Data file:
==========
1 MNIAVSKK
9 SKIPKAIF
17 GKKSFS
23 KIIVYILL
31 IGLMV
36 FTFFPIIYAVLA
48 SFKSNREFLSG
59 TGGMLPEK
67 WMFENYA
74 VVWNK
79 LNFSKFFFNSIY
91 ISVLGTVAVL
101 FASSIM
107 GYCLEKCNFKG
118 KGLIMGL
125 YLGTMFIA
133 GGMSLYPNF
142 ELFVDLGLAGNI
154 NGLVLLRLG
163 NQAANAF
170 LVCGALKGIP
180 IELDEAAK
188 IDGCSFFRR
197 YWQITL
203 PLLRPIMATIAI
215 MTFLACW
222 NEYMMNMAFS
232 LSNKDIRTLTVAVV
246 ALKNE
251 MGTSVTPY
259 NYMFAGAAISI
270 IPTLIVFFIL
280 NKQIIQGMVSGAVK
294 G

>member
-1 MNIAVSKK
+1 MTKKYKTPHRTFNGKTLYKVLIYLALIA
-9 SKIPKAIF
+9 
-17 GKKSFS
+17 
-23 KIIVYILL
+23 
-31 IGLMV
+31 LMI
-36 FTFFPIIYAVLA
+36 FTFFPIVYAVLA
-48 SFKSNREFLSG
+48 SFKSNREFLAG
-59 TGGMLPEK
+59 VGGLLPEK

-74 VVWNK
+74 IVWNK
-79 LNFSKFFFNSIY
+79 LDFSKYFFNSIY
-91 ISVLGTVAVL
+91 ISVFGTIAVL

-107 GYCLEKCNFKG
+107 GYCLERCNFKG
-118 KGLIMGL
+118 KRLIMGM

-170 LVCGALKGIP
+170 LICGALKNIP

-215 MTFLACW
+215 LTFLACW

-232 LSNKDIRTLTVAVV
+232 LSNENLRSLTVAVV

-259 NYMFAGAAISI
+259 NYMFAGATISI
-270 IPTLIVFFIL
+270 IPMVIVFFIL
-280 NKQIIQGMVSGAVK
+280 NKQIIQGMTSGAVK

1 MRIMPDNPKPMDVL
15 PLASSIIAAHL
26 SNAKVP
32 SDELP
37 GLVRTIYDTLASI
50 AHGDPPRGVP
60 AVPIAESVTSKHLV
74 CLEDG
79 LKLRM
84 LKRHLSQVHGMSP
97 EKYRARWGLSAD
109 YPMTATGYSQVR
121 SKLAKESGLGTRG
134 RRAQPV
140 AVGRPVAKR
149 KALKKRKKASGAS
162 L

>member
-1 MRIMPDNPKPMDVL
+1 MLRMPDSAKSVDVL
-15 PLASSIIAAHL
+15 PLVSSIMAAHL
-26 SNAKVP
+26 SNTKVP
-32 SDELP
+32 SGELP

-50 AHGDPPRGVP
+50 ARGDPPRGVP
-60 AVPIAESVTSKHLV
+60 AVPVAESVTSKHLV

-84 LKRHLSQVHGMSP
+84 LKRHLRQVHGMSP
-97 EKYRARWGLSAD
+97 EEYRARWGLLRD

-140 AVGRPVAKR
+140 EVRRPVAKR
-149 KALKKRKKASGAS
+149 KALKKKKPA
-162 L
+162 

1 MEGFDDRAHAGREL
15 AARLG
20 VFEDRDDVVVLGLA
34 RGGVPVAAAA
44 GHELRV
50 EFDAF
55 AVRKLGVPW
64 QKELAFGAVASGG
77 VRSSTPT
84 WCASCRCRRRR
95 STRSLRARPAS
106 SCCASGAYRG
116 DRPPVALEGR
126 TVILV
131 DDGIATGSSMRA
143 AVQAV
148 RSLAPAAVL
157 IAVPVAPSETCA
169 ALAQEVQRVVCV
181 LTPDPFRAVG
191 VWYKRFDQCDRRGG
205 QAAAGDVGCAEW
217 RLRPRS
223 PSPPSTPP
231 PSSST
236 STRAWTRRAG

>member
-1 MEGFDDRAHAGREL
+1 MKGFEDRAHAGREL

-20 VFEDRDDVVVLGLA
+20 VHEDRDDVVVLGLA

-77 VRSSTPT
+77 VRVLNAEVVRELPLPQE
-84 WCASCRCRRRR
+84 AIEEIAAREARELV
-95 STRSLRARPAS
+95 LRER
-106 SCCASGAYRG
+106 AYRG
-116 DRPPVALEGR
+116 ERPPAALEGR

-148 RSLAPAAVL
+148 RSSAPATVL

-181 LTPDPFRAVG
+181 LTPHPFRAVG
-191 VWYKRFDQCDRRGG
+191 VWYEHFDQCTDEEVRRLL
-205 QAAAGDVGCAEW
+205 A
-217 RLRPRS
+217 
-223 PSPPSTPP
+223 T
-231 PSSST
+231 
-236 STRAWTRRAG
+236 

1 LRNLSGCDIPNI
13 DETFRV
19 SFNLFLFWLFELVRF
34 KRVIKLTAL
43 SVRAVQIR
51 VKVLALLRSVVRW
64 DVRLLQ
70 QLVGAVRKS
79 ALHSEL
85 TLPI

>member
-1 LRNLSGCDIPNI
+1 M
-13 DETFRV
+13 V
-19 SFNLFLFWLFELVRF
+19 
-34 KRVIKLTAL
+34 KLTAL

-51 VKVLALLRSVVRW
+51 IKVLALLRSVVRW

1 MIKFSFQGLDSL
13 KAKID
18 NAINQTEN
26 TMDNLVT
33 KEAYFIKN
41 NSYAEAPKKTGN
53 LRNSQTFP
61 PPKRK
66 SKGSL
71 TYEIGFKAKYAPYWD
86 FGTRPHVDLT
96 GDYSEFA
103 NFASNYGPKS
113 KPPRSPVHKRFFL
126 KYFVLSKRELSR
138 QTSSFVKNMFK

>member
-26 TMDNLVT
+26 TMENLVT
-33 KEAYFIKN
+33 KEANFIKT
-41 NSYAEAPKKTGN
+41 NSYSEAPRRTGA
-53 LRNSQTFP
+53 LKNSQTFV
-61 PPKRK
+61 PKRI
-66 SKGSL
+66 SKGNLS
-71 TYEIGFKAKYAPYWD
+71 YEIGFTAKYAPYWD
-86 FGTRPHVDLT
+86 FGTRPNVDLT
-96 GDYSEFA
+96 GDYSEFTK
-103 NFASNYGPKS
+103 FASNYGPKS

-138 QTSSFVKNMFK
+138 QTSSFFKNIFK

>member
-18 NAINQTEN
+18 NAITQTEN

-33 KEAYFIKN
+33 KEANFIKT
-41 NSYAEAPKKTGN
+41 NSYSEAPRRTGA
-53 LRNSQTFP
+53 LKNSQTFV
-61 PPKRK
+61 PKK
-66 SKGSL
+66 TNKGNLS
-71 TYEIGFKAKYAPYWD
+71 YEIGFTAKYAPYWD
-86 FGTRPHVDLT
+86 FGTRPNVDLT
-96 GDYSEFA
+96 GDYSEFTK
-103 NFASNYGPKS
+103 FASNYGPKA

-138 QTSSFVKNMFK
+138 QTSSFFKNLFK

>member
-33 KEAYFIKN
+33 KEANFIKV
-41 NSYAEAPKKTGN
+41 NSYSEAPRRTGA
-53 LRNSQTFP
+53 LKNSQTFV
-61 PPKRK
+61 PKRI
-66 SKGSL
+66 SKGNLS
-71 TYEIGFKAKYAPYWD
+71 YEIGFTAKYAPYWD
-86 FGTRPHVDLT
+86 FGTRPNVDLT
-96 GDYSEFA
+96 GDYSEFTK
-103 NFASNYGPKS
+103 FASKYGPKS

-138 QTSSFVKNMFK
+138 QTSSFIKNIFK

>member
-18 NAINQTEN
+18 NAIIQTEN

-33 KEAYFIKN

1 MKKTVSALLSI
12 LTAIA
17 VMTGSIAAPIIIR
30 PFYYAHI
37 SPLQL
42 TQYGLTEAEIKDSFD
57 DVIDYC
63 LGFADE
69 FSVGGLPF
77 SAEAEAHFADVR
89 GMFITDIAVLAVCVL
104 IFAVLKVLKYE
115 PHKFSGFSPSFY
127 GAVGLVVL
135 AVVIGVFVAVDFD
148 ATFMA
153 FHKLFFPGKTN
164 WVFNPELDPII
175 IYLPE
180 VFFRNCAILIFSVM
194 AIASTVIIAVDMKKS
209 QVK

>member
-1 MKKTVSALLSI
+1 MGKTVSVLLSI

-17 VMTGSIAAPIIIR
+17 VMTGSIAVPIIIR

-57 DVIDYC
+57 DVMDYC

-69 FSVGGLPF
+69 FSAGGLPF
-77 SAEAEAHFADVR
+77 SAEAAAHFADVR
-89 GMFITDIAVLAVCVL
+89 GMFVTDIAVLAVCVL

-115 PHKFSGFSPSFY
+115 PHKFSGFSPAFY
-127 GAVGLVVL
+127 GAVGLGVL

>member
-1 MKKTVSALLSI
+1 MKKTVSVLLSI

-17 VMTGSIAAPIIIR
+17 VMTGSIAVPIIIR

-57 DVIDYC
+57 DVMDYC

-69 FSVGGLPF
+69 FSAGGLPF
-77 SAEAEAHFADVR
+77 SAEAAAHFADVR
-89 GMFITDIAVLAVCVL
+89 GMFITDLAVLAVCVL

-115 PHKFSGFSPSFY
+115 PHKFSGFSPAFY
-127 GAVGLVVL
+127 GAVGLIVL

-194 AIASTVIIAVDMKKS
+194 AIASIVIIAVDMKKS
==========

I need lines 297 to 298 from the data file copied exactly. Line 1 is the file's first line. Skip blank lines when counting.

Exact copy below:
175 IYLPE
180 VFFRNCAILIFSVM